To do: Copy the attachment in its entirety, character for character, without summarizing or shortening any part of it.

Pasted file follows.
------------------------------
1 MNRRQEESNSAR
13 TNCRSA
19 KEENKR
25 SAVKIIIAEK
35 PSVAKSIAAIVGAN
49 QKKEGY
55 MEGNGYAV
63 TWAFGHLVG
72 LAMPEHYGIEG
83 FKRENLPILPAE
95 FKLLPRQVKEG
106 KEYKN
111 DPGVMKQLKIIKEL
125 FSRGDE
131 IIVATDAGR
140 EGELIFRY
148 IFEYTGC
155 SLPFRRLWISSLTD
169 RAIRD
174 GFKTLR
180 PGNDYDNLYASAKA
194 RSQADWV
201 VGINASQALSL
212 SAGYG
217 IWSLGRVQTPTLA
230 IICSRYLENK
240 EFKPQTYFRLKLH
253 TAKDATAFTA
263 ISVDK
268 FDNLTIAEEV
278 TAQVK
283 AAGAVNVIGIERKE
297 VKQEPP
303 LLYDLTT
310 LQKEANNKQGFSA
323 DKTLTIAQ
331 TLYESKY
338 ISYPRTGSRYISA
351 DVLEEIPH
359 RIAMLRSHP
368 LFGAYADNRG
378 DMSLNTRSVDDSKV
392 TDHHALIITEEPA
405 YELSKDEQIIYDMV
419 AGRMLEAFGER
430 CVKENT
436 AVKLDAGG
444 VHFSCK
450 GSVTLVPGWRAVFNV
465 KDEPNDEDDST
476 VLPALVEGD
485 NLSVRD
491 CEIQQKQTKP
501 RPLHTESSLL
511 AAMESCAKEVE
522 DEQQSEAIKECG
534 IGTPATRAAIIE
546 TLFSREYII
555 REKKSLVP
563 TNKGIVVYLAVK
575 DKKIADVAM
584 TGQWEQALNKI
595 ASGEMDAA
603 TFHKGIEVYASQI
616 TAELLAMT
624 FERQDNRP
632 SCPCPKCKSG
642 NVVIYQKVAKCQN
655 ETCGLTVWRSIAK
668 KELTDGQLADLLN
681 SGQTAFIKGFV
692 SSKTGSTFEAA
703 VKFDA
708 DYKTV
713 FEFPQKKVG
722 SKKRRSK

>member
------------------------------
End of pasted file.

1 MNRRQEESNSAR
13 TNCRSA
19 KEENKR
25 SAVKIIIAEK
35 PSVAKSIAAIVGAN
49 QKKEGY
55 MEGNGYAV
63 TWAFGHLVG
72 LAMPEHYGIEG
83 FKRENLPILPAE
95 FKLLPRQVKEG
106 KEYKN
111 DPGVMKQLKIIKEL
125 FSRGDE
131 IIVATDAGR
140 EGELIFRY
148 IFEYTGC
155 SLPFRRLWISSLTD
169 RAIRD
174 GFKTLR
180 PGNDYDNLYASAKA
194 RSQADWV
201 VGINASQALSL
212 SAGYG
217 IWSLGRVQTPTLA
230 IICSRYLENK
240 EFKPQTYFRLKLH
253 TAKDATAFTA
263 ISVDK
268 FDNLTIAEEV
278 TAQVK
283 AAGAVNVIGIERKE
297 VKQEPP
303 LLYDLTT
310 LQKEANNKQGFSA
323 DKTLTIAQ
331 TLYESKY
338 ISYPRTGSRYISA
351 DVLEEIPH
359 RIAMLRSHP
368 LFGAYADNRG
378 DMSLNTRSVDDSKV
392 TDHHALIITEEPA
405 YELSKDEQIIYDMV
419 AGRMLEAFGER
430 CVKENT
436 AVKLDAGG
444 VHFSCK
450 GSVTLVPGWRAVFNV
465 KDEPNDEDDST
476 VLPALVEGD
485 NLSVRD
491 CEIQQKQTKP
501 RPLHTESSLL
511 AAMESCAKEVE
522 DEQQSEAIKECG
534 IGTPATRAAIIE
546 TLFSREYII
555 REKKSLVP
563 TNKGIVVYLAVK
575 DKKIADVAM
584 TGQWEQALNKI
595 ASGEMDAA
603 TFHKGIEVYASQI
616 TAELLAMT
624 FERQDNRP
632 SCPCPKCKSG
642 NVVIYQKVAKCQN
655 ETCGLTVWRSIAK
668 KELTDGQLADLLN
681 SGQTAFIKGFV
692 SSKTGSTFEAA
703 VKFDA
708 DYKTV
713 FEFPQKKVG
722 SKKRRSK

>member